On today’s Morning Buzz at la_observed there was a reference to some changes coming at Magic Mountain. It noted that Flashback and Psyclone, a replica of Coney Island’s famous Cyclone, have already been pulled from the website and are likely to be razed this year for park expansion now that Magic Mountain will remain open. The source was Theme Park Insider, so I went over to take a look.
They have some interesting speculation that may affect OERM. Specifically, they note that CEO Mark Shapiro noted in the January 12 live conference call that a new 3-stop “train/monorail” attraction would be introduced in 2007 at Magic Mountain, and the guess at TPI was that it will be a fully refurbished Metro with a new name and theme. Shapiro also mentioned Magic Mountain would also be home to a Coldstone Creamery and a undisclosed brand indoor burger/American cuisine restaurant this year. TPI stated that fans of the park weren’t surprised by FlashBack being torn down, considering that the ride closed in 2003 and has been rusting away ever since.
Here’s the interesting part: TPI noted that the recently cleared area out back behind Psyclone and the space freed up by the roller coasters’ footprint will be large enough for an elaborate Thomas & Friends themed area as well as for the two new food operations. TPI noted that Thomas & Friends replacing Psyclone was purely speculation on their part. Still, this would have an interesting impact on both OERM and the Fillmore Train Museum, as both regularly host Day Out With Thomas. Good? Bad? I’m not sure yet, but likely bad. Then again, it may not make a difference, given that no one goes to the Molehill anymore anyway.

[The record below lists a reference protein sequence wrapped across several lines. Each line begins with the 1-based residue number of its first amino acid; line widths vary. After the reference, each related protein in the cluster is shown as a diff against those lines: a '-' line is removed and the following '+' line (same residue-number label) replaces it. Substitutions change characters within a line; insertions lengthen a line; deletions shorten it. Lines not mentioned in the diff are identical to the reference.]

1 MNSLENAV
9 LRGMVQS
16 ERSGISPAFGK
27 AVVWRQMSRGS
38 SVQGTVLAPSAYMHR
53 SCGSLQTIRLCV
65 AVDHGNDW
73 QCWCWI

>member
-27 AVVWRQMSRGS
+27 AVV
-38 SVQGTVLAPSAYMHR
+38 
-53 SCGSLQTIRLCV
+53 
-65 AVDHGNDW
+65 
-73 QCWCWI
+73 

Update: The Daily News gives a few more details. Flashback, a steel coaster that opened in 1992, has been closed the last couple of years because it’s right next to Hurricane Harbor, and the noise it generates interfered with lifeguards. It may be re-assembled somewhere else at Magic Mountain, but it won’t be operating this year. Psyclone will be smashed and scrapped within four weeks. It opened at Magic Mountain in March 1991, and it has a wooden frame with 11 hills. The structure is made up of Southern pine, unpainted to make it look more natural. Workers spent a combined 40,000 hours building the ride, ridden by 17.1 million people before it closed. As for what the park says about their replacements… a spokescritter said, “We’re always looking to add areas of the park that appeal to a wide audience”.